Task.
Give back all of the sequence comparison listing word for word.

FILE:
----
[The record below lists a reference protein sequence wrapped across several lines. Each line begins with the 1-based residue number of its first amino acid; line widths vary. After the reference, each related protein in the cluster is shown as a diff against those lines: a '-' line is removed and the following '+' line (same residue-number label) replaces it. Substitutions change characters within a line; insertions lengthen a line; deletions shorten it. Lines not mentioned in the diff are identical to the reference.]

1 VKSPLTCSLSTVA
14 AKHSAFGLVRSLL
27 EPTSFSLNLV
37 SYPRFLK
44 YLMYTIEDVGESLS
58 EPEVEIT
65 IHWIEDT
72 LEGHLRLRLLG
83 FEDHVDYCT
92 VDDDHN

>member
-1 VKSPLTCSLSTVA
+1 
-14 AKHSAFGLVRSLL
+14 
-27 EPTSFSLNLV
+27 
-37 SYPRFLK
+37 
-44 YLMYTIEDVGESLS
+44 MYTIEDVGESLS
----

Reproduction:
[The record below lists a reference protein sequence wrapped across several lines. Each line begins with the 1-based residue number of its first amino acid; line widths vary. After the reference, each related protein in the cluster is shown as a diff against those lines: a '-' line is removed and the following '+' line (same residue-number label) replaces it. Substitutions change characters within a line; insertions lengthen a line; deletions shorten it. Lines not mentioned in the diff are identical to the reference.]

1 VKSPLTCSLSTVA
14 AKHSAFGLVRSLL
27 EPTSFSLNLV
37 SYPRFLK
44 YLMYTIEDVGESLS
58 EPEVEIT
65 IHWIEDT
72 LEGHLRLRLLG
83 FEDHVDYCT
92 VDDDHN

>member
-1 VKSPLTCSLSTVA
+1 
-14 AKHSAFGLVRSLL
+14 
-27 EPTSFSLNLV
+27 
-37 SYPRFLK
+37 
-44 YLMYTIEDVGESLS
+44 MYTIEDVGESLS